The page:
Horse Pharm: Will Merial’s Move to Boehringer Ingelheim Create a New Global #1 Equine Pharmaceutical Giant? - The Horse Owner's Resource

Horse Pharm: Will Merial’s Move to Boehringer Ingelheim Create a New Global #1 Equine Pharmaceutical Giant?

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Just a year ago today, The Jurga Report carried the news that international pharmaceutical giant Bayer had sold off its equine products to Merial, a division of the French super-giant firm, Sanofi. 

That move sent two products well-known to many horse owners--the injectable joint medication Legend and the EPM medication Marquis--to a new home, where they would join such horsehold-familiar products as Gastrogard for equine ulcers, Eqvalan and Zimectrin wormers and the relatively new but popular anti-inflammatory Equioxx. Horse owners may be less aware that several vaccines popular for immunization against rabies, West Nile Virus, and Potomac Horse Fever are part of Merial.

The Jurga Report

What horse owner doesn’t write a check for at least one Merial product in the course of a year?

And anyone who owns a dog or cat is probably familiar with Merial’s FrontLine products for flea control, or the company’s heartworm preventative, Heartgard. Merial is also active in veterinary public health, particularly in the immunological control of foot and mouth disease and blue tongue virus.

Merial looks like a winner.

But it turns out that even a successful firm like Merial is a chess piece in the big pharmaceutical game.

Yesterday, Merial’s website announced that it would move from its French parent to a German one: Merial will become part of Boehringer Ingelheim. In return, a human medicine division of Boehringer will move to Sanofi. Merial was valued at 11.4 billion Euros, or approximately $12.5 billion US dollars.

That’s a lot of Gastrogard.

According to Sanofi projections, the addition of Merial sales to Boehringer will make the German firm the world leader in equine pharmaceuticals, with about US$6.5 million global sales in horse-related products. Boehringer would also leap to #1 in swine and small animal pharmaceutical sales.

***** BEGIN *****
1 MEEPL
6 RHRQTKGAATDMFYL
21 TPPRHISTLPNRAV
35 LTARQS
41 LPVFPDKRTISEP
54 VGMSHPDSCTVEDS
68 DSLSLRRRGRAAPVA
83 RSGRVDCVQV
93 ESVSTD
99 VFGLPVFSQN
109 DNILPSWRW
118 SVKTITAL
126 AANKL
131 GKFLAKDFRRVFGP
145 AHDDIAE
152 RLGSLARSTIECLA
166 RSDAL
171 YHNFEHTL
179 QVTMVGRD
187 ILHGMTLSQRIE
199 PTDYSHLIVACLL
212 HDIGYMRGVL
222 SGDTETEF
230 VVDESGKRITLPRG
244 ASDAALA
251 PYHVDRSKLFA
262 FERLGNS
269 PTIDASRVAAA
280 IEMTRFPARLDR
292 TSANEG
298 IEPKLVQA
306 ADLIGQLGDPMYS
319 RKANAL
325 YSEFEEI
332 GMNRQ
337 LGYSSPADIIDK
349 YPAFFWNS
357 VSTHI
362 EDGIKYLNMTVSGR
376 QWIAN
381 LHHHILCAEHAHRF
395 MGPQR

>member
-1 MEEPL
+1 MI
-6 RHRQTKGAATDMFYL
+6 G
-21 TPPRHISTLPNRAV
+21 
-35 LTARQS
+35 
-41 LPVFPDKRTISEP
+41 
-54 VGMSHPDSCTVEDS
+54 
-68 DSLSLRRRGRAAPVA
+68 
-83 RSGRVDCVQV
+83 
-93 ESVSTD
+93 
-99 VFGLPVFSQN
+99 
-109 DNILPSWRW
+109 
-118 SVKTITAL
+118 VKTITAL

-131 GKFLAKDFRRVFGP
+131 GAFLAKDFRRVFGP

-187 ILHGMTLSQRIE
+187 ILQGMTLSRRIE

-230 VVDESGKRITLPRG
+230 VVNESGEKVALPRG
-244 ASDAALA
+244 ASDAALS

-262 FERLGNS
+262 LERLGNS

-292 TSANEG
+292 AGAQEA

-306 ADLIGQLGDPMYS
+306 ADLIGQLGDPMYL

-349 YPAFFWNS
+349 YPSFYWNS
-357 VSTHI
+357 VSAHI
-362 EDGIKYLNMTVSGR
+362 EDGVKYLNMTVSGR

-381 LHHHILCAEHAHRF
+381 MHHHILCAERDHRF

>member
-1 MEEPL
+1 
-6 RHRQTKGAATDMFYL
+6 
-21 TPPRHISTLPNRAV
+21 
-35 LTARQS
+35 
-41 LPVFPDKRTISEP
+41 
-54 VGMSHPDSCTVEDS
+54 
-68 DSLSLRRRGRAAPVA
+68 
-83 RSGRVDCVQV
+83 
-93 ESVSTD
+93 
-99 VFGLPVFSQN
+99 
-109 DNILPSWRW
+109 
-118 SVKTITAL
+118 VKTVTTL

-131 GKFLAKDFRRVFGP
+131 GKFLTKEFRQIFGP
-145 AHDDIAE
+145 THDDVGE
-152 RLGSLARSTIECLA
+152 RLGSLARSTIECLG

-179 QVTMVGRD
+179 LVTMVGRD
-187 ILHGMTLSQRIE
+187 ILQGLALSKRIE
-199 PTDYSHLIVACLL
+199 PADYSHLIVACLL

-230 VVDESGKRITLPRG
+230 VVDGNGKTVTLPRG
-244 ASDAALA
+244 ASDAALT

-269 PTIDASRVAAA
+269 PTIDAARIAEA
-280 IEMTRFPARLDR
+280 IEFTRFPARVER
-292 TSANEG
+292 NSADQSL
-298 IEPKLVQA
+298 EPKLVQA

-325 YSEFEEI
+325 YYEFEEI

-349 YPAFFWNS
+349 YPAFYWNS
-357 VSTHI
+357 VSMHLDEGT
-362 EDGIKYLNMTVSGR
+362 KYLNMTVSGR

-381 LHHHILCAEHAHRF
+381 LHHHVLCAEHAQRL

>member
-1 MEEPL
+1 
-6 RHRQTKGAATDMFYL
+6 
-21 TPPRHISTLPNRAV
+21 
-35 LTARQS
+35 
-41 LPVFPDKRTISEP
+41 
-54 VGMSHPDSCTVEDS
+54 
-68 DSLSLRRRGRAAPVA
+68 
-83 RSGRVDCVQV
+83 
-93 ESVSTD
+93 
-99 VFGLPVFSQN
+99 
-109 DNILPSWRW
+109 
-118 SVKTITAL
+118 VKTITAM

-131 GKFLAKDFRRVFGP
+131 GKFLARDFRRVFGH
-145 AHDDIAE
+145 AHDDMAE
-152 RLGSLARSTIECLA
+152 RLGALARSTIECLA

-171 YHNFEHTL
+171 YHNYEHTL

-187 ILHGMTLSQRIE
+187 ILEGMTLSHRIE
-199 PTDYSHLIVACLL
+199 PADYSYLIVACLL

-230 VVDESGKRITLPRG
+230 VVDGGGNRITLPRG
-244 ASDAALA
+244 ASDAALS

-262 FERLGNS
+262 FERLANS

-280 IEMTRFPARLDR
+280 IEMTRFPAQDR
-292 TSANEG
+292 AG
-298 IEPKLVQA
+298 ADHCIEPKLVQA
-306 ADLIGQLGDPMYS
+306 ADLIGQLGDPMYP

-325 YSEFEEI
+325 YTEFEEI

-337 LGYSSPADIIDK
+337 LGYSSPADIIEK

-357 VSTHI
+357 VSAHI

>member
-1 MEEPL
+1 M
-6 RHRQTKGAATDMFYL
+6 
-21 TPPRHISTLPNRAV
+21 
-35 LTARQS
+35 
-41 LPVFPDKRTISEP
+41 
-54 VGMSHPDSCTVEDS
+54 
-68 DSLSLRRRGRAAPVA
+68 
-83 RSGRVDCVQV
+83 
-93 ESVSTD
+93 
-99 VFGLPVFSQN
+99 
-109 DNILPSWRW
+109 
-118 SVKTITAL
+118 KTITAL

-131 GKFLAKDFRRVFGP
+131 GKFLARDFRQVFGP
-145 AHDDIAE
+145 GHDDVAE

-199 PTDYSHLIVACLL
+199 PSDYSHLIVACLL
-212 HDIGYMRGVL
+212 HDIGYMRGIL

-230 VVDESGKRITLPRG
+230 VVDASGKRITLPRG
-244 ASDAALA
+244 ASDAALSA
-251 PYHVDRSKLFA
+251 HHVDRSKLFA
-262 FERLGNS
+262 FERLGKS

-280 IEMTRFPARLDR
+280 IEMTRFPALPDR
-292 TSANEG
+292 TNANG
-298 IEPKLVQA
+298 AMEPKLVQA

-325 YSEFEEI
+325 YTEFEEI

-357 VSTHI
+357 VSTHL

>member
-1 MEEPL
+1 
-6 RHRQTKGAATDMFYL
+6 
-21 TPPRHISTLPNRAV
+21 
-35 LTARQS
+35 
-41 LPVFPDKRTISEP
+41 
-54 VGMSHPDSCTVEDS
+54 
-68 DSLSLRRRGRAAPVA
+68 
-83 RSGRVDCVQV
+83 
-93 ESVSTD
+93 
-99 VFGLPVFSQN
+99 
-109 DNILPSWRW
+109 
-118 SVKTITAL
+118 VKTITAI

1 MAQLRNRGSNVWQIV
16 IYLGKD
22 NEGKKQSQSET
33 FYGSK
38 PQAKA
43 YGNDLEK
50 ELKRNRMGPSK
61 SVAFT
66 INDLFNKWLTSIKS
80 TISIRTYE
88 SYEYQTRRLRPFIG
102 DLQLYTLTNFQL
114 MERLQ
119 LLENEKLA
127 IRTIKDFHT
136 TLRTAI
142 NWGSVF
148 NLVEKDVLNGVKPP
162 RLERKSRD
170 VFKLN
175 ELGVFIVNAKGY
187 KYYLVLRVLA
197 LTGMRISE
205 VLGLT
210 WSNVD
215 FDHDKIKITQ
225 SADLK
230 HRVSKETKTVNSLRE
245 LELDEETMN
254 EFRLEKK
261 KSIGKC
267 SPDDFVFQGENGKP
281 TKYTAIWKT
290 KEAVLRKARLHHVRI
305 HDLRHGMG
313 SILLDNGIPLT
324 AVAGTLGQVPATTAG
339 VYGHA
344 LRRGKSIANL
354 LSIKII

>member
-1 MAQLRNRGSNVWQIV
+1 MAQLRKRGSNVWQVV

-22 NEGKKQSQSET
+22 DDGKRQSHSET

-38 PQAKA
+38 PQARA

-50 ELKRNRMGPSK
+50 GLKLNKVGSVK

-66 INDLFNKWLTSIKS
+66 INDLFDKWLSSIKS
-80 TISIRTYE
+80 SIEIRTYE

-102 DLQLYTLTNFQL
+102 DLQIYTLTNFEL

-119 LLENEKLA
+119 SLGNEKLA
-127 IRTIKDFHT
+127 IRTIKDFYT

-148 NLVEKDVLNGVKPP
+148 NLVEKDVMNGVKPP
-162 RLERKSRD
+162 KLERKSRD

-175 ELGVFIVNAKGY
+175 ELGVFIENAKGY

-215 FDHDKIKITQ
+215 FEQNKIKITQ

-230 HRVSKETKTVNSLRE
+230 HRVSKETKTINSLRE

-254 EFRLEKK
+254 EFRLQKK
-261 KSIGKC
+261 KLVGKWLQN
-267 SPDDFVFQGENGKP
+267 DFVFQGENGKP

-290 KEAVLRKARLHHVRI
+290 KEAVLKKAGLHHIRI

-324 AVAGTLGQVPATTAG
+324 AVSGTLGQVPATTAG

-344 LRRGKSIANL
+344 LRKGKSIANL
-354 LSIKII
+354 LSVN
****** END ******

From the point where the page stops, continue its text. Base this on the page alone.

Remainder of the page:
Boehringer is currently the sixth largest animal health pharmaceutical firm; its veterinary product division’s headquarters are in Hannover, Germany, with US offices in St Joseph, Missouri.

“BI” markets the Vetera and Calvenza lines of vaccines for horses, and is particularly well-known as the exclusive licensee of Prascend, the FDA-approved medication prescribed for older horses with pars pituitary intermedia dysfunction (PPID), commonly known as equine Cushing’s disease. BI also markets Ventipulmin syrup for respiratory infection.

Merial wasn’t technically offered for sale; the deal between the two huge firms was privately transacted. By acquiring Merial, Boehringer will become the second largest animal health firm in the world, behind only Zoetis, formerly the animal health division of Pfizer. For the equine market, Zoetis makes many worming medications, including feedthrough Strongid C2X, as well as vaccines for equine influenza and West Nile Virus, and the sedative Dormosedan.

As with most big transactions, the companies estimate it will take a year for the deal to be completed.

Boehringer’s press release stated that the Merial base in Lyon, France would continue to operate.

According to the New York Times, Merial expects to post sales of €2.5 billion in 2015, employs 6,600 workers worldwide, and conducts business in more than 150 countries. Equine products are a small part of its business.

According to Arlene Weintraub, writing for Fierce Animal Health, Merial was formed in 1997 as a joint venture of Merck and Sanofi, which was then known as Rhône Mérieux. Sanofi later became the sole owner of Merial. She also reported that Merial’s sales had increased 14.5% in the second quarter of this year and that current Sanofi CEO Olivier Brandicourt had previously been a Pfizer executive involved in the spinoff of Zoetis as a separate entity devoted solely to animal health.

Elsewhere in the industry, #2 animal pharmaceutical firm Eli Lilly told stockholders last week that that firm’s animal division, Elanco, would become a freestanding entity next year, although it did not say that the division would be sold. In 2015, Elanco, headquartered in Indiana, purchased Novartis Animal Health. Elanco employs 7,000 people in 40 countries.

Read the corporate press releases describing the proposed changes for Merial:

Boehringer Ingelheim website

Merial website

Sanofi website